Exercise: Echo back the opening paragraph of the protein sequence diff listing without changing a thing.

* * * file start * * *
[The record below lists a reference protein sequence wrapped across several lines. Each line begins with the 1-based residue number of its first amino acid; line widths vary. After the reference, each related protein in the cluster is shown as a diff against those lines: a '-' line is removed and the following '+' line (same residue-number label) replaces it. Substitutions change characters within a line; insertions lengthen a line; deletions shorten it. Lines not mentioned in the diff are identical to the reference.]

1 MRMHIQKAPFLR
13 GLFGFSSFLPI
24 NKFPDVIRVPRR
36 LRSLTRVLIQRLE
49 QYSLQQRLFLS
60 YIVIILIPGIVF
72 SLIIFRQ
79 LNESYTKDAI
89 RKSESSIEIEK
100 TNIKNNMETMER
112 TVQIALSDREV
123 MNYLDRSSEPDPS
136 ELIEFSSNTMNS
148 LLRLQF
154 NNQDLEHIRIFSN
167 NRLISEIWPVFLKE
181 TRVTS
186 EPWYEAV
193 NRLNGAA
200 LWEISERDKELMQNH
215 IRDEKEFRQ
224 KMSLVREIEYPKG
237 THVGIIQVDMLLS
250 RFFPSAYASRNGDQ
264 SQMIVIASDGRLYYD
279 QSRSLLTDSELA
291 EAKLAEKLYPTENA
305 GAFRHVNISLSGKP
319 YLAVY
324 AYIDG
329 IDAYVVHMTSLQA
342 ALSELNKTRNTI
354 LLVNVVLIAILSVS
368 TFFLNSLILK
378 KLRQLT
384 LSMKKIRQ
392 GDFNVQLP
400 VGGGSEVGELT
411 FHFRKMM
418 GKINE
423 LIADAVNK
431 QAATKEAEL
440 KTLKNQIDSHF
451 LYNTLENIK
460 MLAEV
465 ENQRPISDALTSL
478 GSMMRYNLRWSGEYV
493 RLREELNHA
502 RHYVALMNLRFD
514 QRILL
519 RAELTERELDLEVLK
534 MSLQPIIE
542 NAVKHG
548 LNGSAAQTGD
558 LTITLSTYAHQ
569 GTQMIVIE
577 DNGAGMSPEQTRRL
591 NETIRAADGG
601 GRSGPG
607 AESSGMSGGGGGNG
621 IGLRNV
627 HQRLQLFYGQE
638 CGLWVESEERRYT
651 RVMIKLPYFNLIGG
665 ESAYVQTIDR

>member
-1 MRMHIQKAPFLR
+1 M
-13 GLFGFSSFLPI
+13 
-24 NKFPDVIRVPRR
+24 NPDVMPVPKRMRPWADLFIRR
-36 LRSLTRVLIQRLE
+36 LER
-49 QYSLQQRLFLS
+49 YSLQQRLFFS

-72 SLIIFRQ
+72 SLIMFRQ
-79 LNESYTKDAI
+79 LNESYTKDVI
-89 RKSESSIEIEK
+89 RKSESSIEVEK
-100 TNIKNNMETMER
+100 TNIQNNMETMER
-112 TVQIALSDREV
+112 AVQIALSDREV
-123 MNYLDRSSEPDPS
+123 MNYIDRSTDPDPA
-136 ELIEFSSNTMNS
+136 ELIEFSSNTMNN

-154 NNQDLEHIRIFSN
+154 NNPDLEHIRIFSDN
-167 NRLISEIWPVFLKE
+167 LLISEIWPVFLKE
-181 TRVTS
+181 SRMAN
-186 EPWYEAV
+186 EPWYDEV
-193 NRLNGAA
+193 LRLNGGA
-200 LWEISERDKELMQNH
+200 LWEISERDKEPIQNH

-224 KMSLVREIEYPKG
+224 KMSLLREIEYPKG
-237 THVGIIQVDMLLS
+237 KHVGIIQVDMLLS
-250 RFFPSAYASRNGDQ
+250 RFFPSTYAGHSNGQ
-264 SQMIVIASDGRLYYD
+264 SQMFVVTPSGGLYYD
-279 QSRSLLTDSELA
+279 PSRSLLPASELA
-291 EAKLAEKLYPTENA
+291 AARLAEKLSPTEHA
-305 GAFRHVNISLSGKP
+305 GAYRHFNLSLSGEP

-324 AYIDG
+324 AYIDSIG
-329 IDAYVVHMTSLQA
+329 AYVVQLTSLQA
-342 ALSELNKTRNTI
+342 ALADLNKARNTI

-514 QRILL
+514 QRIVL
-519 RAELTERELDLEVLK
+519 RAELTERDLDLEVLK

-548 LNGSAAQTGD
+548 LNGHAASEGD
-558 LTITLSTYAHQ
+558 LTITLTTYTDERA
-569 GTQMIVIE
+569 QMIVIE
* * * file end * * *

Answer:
[The record below lists a reference protein sequence wrapped across several lines. Each line begins with the 1-based residue number of its first amino acid; line widths vary. After the reference, each related protein in the cluster is shown as a diff against those lines: a '-' line is removed and the following '+' line (same residue-number label) replaces it. Substitutions change characters within a line; insertions lengthen a line; deletions shorten it. Lines not mentioned in the diff are identical to the reference.]